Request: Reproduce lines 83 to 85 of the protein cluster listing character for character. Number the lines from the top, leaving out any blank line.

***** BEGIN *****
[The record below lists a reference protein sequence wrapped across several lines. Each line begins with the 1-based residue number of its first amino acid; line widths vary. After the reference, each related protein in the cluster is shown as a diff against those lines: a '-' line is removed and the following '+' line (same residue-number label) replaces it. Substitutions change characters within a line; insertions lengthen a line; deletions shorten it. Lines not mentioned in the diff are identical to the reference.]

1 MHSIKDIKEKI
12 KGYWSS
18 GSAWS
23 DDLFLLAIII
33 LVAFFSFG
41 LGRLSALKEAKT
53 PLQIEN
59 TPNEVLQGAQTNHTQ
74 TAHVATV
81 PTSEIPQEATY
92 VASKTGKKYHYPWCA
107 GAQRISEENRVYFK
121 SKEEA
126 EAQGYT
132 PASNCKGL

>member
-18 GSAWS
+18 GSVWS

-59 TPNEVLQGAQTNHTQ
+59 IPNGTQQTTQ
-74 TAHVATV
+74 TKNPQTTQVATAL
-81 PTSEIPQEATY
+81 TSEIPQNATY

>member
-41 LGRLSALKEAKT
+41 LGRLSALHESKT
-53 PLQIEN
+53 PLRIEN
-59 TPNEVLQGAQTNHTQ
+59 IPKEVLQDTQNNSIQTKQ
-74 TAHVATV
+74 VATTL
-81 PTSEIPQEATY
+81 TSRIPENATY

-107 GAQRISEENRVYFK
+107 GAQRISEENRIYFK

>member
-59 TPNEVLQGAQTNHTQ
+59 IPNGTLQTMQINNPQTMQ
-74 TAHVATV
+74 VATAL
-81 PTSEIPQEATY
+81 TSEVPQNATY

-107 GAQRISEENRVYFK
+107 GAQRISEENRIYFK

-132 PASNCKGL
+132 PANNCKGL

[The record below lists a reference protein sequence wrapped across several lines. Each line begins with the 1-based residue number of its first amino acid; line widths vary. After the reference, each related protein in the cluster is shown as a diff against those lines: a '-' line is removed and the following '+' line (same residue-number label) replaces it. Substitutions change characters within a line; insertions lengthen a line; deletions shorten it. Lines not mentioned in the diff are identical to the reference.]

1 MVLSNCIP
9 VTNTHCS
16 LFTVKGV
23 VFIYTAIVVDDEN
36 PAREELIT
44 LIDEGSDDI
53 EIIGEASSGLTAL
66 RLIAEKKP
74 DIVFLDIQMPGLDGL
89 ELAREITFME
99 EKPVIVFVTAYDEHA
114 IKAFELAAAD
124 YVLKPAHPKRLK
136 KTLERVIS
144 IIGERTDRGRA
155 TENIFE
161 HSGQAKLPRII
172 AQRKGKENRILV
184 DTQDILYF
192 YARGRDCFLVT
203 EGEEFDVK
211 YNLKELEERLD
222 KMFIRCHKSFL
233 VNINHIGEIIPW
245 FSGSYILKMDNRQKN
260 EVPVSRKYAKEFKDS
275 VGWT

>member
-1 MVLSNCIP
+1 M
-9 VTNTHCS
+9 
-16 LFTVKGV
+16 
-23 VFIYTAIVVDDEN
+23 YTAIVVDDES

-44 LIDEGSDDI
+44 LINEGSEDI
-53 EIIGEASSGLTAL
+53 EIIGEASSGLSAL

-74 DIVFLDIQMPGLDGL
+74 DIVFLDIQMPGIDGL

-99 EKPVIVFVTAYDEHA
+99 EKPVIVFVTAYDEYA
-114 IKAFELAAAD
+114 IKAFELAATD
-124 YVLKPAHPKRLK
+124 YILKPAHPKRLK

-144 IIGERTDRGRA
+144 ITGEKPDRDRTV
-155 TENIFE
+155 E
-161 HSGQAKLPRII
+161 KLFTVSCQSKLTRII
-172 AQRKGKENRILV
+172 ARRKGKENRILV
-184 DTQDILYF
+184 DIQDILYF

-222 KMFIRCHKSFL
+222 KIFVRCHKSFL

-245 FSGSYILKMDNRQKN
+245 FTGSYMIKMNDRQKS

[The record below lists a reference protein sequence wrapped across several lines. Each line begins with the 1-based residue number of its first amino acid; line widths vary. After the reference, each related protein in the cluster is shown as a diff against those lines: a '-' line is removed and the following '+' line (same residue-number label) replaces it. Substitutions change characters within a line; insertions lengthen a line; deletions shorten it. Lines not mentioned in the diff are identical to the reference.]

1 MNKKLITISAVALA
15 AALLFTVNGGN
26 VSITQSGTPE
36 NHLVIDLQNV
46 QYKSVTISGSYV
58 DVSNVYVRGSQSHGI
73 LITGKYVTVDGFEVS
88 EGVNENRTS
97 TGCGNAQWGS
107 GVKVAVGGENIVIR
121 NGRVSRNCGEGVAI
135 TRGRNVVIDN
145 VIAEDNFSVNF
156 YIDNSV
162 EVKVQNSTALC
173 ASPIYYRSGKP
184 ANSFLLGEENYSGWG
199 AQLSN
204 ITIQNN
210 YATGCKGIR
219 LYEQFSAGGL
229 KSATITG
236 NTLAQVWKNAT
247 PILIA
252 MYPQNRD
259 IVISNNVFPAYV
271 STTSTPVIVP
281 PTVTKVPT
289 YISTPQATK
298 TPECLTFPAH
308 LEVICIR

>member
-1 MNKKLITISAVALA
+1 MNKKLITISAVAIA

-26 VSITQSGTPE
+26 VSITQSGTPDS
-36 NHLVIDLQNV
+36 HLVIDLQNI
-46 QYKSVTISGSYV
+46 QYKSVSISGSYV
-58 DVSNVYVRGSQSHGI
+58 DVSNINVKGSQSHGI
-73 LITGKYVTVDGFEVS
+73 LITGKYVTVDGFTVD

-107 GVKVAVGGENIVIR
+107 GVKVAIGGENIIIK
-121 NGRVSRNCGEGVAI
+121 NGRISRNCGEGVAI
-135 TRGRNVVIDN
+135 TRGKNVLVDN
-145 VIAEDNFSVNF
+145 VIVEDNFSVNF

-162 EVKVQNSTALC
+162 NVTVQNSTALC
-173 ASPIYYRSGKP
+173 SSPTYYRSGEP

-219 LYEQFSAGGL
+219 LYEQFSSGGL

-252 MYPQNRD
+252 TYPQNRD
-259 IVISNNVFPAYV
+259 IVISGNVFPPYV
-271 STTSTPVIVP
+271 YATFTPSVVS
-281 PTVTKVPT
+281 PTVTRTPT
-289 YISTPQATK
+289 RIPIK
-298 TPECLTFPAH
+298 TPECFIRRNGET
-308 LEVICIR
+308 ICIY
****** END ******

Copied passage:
-16 LFTVKGV
+16 
-23 VFIYTAIVVDDEN